Objectively speaking, we’re looking at instinctively manipulative, double-crossing opportunists with no principles. While they can be tender, they show almost exalted imagination and creativity when it comes to inflicting pain. The exalted part is that they don’t need a reason, let alone a good one. If kids weren’t designed to look unbearably cute, adults would exercise rationality and snuff them out. Rationality is moot, however: it turns out that adults are just taller toddlers in more expensive clothes. William Golding told us so, but who’s got time to read Lord of the Flies when you’re busy spreading lies about your neighbours and sticking knives into your friends’ backs?

Under the cologne and the small talk, we’re savages. There’s no better time to remember that than while savouring the creamy pink flesh of a medium-rare beefsteak. I ordered it for Mohammed Akhlaq, who was murdered by a mob because someone said there was beef in his fridge. But mostly I ordered it because I like beef. You are entitled to be upset by this, and I’m free to not give a flying cow’s carcass. That is how the Constitution works. (I regret that my steak was not actually cow, but then neither was the meat in Akhlaq’s fridge.)

So I chomped on my juicy and delicious steak, drank a few drinks, and listened to some music, and felt, well, tired. I hope very much that when the rest of the world looks at us, they too will see the skin of India slip a bit. We can brag all we like about our youth, our economy, and our rightful place on the Security Council, but when the digitally forward, commercially vibrant, Bollywood-obsessed, philosophically sophisticated, ancient, charming skin of India slips, it is a truly nasty sight.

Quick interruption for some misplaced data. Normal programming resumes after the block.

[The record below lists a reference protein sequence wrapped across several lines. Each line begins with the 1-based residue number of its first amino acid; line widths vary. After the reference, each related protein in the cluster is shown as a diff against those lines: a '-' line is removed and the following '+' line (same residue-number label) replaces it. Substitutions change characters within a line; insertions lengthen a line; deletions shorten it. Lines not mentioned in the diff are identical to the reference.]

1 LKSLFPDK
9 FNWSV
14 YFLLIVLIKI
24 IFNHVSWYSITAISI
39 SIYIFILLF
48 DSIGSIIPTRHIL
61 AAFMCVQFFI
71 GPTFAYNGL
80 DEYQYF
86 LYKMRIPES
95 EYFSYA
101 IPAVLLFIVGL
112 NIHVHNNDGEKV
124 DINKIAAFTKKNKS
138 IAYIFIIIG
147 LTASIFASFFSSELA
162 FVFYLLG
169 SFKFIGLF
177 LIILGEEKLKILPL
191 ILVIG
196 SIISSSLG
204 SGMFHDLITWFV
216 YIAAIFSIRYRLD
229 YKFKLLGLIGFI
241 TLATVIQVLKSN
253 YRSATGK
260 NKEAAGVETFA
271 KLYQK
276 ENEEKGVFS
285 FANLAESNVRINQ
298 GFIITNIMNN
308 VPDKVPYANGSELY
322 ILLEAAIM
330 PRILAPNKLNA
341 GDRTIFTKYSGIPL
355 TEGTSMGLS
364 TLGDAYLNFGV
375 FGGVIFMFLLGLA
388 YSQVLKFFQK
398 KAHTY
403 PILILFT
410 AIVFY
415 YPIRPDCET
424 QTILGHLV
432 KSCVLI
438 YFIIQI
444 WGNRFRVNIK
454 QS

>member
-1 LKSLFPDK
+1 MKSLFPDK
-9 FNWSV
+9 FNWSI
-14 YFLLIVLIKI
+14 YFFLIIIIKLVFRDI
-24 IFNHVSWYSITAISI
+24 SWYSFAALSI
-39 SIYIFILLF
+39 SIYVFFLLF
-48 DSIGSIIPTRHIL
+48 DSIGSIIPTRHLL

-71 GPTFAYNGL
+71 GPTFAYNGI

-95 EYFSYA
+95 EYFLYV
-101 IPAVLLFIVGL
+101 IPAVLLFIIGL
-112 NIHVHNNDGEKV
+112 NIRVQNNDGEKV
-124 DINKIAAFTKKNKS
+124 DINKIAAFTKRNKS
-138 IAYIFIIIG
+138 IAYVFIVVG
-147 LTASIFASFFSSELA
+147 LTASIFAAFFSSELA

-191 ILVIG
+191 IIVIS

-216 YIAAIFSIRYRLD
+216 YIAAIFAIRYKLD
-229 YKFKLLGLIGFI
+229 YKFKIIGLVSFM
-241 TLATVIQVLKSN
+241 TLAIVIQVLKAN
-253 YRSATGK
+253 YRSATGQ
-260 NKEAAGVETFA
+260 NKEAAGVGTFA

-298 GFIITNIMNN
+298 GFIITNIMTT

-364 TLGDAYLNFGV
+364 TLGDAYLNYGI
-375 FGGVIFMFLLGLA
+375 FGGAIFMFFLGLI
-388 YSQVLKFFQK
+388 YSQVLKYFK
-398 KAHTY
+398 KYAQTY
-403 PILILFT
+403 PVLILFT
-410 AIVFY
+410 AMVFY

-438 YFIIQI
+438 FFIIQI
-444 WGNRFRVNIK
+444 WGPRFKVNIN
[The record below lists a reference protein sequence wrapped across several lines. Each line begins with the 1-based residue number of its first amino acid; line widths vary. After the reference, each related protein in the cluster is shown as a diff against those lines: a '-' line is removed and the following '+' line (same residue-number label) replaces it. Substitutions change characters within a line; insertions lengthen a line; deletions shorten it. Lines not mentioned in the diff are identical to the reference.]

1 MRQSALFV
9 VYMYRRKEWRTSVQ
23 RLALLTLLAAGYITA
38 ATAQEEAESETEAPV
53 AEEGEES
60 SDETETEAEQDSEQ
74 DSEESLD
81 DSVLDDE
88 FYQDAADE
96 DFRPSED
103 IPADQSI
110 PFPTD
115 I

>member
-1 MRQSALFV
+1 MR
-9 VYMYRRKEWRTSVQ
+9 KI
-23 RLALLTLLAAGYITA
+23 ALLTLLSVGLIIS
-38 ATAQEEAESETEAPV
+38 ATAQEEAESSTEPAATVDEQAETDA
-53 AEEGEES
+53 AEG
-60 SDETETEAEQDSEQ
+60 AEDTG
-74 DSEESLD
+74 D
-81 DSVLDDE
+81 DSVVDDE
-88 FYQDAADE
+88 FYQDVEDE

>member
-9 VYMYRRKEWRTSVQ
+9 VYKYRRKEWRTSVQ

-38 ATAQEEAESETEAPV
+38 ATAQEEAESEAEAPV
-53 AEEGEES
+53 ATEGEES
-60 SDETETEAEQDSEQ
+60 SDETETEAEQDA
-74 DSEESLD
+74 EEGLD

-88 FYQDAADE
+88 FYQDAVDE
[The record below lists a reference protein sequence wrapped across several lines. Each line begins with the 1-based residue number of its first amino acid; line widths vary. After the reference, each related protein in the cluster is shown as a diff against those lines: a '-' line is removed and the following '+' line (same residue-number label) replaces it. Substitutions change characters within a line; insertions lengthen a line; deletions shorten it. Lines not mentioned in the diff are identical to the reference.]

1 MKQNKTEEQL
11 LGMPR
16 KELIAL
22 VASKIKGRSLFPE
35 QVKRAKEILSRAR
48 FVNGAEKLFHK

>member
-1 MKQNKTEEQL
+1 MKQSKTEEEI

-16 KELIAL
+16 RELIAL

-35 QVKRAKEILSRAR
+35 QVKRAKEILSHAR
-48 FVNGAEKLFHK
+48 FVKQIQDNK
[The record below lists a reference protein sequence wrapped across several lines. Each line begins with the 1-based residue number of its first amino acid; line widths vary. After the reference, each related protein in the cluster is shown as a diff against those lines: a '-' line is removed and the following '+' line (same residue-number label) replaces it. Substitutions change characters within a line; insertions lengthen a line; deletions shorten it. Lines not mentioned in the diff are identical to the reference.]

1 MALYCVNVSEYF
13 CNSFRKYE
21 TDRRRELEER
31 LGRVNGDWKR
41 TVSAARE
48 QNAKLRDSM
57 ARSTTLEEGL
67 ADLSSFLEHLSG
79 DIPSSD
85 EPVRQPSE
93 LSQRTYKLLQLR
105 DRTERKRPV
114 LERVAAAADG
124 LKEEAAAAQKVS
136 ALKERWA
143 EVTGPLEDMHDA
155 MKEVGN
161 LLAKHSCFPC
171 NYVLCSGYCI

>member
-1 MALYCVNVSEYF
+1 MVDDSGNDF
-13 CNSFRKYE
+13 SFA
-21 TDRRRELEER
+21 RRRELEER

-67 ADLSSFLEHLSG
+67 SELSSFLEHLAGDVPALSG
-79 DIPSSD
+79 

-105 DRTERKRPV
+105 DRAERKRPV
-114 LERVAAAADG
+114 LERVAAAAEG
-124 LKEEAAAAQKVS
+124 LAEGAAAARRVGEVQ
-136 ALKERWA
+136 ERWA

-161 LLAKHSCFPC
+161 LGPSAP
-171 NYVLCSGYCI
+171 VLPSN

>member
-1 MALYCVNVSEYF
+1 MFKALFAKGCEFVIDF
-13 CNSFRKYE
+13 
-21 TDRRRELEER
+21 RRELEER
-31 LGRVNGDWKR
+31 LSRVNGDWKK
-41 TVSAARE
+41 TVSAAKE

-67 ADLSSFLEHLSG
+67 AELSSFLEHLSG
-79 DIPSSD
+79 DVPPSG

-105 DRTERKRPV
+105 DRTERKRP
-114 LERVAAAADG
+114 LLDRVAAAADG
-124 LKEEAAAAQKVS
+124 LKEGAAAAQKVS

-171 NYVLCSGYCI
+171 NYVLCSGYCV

So, world, come Make in India. You will make hills of money. The only thing is, you might actually have to live here. You should know that present-day India is the sort of ancient, proud, powerhouse society that could also decide to break down your door and kill you because it doesn’t like the sound of your dinner. Then the police and the politicians will say tut-tut, your mistake. That’s how they think the Constitution works.

While you’re deciding whether or not to come, please re-read Lord of the Flies, and evaluate your appetite for risk. But if you do come, I’ll take us both out to a fabulous steak dinner. It would be my absolute pleasure.

That’s Amore: the over-40s singles love life

(Published on September 19, 2015 in the Business Standard)

A friend of mine took me to lunch the other day to diagnose the train wreck that is my love life. “Why are you always getting your heart broken?” he asked. I pointed out that people my age are either in a committed relationship (most people) or irrevocably screwed up (me) and that therefore, purely circumstantially, it’s more likely that I’ll be the one scraping myself off the ground. He tried very hard to come up with a list of single, not-crazy people my age, and finally saw my point.